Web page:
Royce Hall

When I went to college, no student owned a computer. Now every student does. Today’s smart phones have more computing power than what NASA used to launch the Apollo missions.

Never has the pace of technological change been so rapid. Some would argue the pace of social and political change is similarly breathtaking. But one thing has remained essentially the same—the standard university course and curriculum. As a result, universities are out of step with the times, and have become subject to criticism for failing to adjust to new technology and the distinct challenges undergraduates face.

Twenty-one million students currently attend college in the United States. Between eight and 14 million of them are non-traditional—they do not live in dorms or give their full attention to school. They may be commuter students, taking night courses, working full time and attending classes full time, or even refugees working multiple low-wage jobs as they try to find their way to the American dream.

Working part-time while attending college is something of a tradition, but today’s students carry a much heavier schedule: one in four work full time while also going to classes full time, and 40 percent work 30 hours a week. And yet they still accumulate huge debts. In 2016, the average debt of a college graduate was $40,000. And collectively, Americans owe a staggering $1.3 trillion in student debt. When I try to schedule senior dinners or statistics help sessions, the students’ job schedules make it almost impossible—their calendars are at least as full as mine. And while their idealism is no less than that of college students from the 1960s, today’s undergraduates face an economy with diminished opportunities and much stiffer competition. That changes what they hope to get from their education.

Two books published this summer—The New Education by Cathy N. Davidson and Campus Confidential by Jacques Berlinerblau—critique universities for failing to adjust to our changing world, for neglecting the needs of students, and for rising costs. In some cases, such as with rising tuition, reductions in state and federal funding that are to blame. When the recession hit in 2008, colleges suffered the harshest cuts. States spend an average of 17 percent less per college student now than before the recession. Another culprit for rising costs is so-called “administrative bloat.” In the 1960s there were twice as many faculty as administrators and staff. Today, administrators and staff outnumber faculty (fulltime and adjuncts combined).

But, in the end, the teaching model itself warrants the most scrutiny.

Today’s universities are based on a model championed by Charles Eliot, who served as president of Harvard University from 1869 until 1909. Eliot introduced standardized entrance exams and organized faculty into specialized departments. Testing and standardized metrics reigned supreme. Today’s students do not want to write a paper to get a grade, they want to write a paper to make a difference. Science students want to take more humanities—but overwhelming course requirements for their major make such broadening impossible. The world is in flux as never before. Students can best learn to deal with that flux by learning how to problem-solve, how to do research, and by getting off-campus so their view of the world is neither parochial nor elite.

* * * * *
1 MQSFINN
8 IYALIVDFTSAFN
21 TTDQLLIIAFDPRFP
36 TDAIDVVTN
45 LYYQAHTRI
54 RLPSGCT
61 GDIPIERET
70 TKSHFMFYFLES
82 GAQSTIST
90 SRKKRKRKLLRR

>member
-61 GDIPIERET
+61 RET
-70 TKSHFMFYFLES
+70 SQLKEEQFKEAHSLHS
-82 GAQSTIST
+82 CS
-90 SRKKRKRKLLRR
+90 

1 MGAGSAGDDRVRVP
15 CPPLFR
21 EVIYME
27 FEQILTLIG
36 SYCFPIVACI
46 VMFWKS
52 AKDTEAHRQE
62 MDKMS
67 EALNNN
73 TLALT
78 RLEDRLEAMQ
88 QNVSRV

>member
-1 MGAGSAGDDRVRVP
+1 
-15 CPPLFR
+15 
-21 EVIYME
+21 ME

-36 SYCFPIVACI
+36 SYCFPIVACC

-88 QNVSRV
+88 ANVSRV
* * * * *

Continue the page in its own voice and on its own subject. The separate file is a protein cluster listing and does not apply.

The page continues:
At UCLA IoES, we know our students widely consider their year-long team research project, the senior practicum, to be the best part of their education. We do not yet know how to extend this experience to juniors, sophomores and freshmen. And we have not identified with clarity the skills students most need to be adaptable in today’s world. For it is skills, not disciplinary knowledge, that may be most important to our graduating students’ futures. Writing is certainly one of those skills, but what else? Data indicate that active student learning, which looks nothing like the standard college lecture, is by far the most effective way to teach college students. This type of learning requires a radical shift in how faculty teach, will probably take a lot more work than the standard lecture approach, and is best served by a classroom design that is in short supply.

As we criticize universities for resistance to change, we should also recognize that, at a global level, American universities remain among the best in the world. One can dispute the way such rankings are concocted, but demand for admission to American universities by international students is enormous. “Revolutionize” is the word most often used in describing the course of action universities should take—but that revolution needs to leave the basic structure intact.


The New Education. Cathy N. Davidson. 2017. Basic Books, NY.

Campus Confidential. Jacques Berlinerblau. 2017. Melville House, Brooklyn.

The Singularity is Near. Ray Kurzweil. 2005. Viking Penguin, NY.